As part of the Federal Government’s continued response around matters impacted by COVID-19, we have seen the Federal Treasurer, Josh Frydenberg make a temporary amendment for six months to the requirements set out in section 127(1) of the Corporations Act to provide clarity that the execution of company documents can be in electronic form and signed electronically by company officers.
Effective from 6 May 2020, The Corporations (Coronavirus Economic Response) Determination (No. 1) 2020 (“Determination”) modifies section 127(1) so that a company may execute a document without a common seal if 2 directors, a director and company secretary or the sole director/secretary of a proprietary company by signing a counterpart of the document in physical form or using an electronic communication which reliably identifies the person and indicated their intention to execute the document on behalf of the company.
The Determination outlines that the copy, counterpart or electronic communication must include the entire contents of the document but does not need to include the signature of another person signing the document.
With the definition of ‘document’ in section 127 of the Corporations Act being extended to include a document in electronic form, s.129(5) is modified to ensure that a reference to a document being signed in accordance with s.127(1) includes a document executed in accordance with s.127(1) as modified by the Determination. For sole director/secretary companies, a person may also assume that the document has been duly executed by the company for the purposes of s.129(5) where signed by electronic means consistent with the Determination.
Therefore, this determination means that anything done in accordance with the modified operation on s.127 is as valid and effective for all purposes as if it had done before such modification had been made.
How can documents be signed?
As a result of the modified operation of s.127, the Determination makes it clear that the following methods of execution under s.127 are now (temporarily) allowed:
- signatories can physically sign (wet ink) different copies of the document (split execution);
- signatory #1 can print, sign (wet ink) and scan the document, and then send that document to signatory #2 who does the same (modified split execution); or
- signatories can apply their e-signature to electronic versions of the document (electronic execution). The explanatory note to the Determination states that there are a number of ways by which officers might sign a document electronically, such as:
- pasting a signature into a document
- signing a PDF on a tablet, smartphone or laptop using a stylus or finger; or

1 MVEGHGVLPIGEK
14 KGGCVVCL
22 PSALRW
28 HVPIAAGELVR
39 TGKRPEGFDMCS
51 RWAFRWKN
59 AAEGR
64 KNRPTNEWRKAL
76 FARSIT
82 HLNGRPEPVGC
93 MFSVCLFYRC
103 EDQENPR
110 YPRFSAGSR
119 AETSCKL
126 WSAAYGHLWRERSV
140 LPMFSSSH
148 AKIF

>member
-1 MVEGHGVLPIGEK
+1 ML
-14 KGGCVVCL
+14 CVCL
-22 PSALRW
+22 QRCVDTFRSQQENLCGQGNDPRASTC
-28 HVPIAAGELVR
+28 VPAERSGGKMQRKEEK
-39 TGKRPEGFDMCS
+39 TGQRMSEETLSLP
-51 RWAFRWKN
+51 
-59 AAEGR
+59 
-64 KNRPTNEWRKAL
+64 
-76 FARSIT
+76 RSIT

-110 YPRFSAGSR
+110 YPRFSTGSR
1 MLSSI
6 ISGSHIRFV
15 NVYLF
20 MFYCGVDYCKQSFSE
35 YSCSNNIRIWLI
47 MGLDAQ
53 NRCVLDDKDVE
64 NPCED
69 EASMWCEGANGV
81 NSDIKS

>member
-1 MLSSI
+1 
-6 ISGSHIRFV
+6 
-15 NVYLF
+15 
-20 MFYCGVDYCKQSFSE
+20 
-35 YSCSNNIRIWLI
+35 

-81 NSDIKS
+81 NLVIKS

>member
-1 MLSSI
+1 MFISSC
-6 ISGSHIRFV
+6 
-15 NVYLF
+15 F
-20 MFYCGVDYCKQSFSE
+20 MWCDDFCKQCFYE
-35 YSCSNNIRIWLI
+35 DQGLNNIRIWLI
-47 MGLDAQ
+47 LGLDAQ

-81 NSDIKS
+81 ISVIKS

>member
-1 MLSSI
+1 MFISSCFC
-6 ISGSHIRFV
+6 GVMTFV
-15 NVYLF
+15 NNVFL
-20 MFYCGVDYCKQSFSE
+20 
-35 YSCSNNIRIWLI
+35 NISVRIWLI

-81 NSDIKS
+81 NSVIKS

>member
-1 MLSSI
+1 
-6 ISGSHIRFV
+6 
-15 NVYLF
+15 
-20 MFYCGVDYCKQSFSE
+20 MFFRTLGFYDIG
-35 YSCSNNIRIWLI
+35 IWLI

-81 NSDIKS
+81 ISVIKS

- using a cloud-based signature platform such as Docusign or Adobe Sign.
Does this relate to SMSF Deeds?
The use of electronic signatures with deeds more generally has been a point of debate for some time. Section 127(3) provides that:
A company may execute a document as a deed if the document is expressed to be a deed and is executed in accordance with subsection (1) or (2).
It is widely acknowledged that at common law, a deed must be on paper, vellum or parchment – the concept that a deed must be signed in ‘wet ink’. Before the Determination, it was unclear whether s.127(3) displaced this common law rule.
Interestingly, the Determination does not expressly state that Deeds may be in electronic form and can be signed electronically. However, the explanatory note does state that the Determination modifies s.127 for companies, directors of companies, company secretaries and any persons that have dealings with companies to allow for the use of an electronic signature to meet the requirements for a signature, and further states that
“the entire process of executing a document can be carried out using electronic communications”
It appears that the intention of the Determination is to facilitate electronic documents and electronic signing, which would seem to satisify that a deed in electronic form and signed electronically by a company satisfies the requirements of s.127.
For SMSFs, this would allow for the temporary electronic signing of establishing deeds, deeds of variation, bare trusts for LRBAs, changes of trustee, lost deeds, etc. However, it would also be prudent to seek further legal advice within the relevant jurisdiction before determining to execute a deed electronically.
Does this extend to individual trustees?
No, deeds signed by individuals to whom s.127 does not apply will still be subject to the paper requirement unless it is modified by statute – an example of this is currently in Victoria where from 14 May 2020, the COVID-19 Omnibus (Emergency Measures) (Electronic Signing and Witnessing) Regulations 2020 now provides a modification to the Electronic Transactions (Victoria) Act 2000. A similar situation also applies in NSW where the signing of contracts was amended through the Electronic Transactions Amendment (COVID-19 Witnessing of Documents) Regulation 2020 (NSW) (commenced on 22 April 2020).
Ordinarily, a deed signed by an individual must be witnessed and attested in all jurisdictions except Victoria and the witness must be present when the individual signs – this applies in all jurisdictions, with the exception of any temporary relief put in place.
Changes are temporary
It should be remembered that the changes are only in effective for a period of 6 months from 6 May 2020 (i.e. to 5 November 2020). The relief is only intended to provide short-term regulatory change to facilitate the continuation of business in light of COVID-19.
It does however provide some level of certainty around the uncertainties with s.127 with a view that it may provide a path for a more clear and permanent change in the future.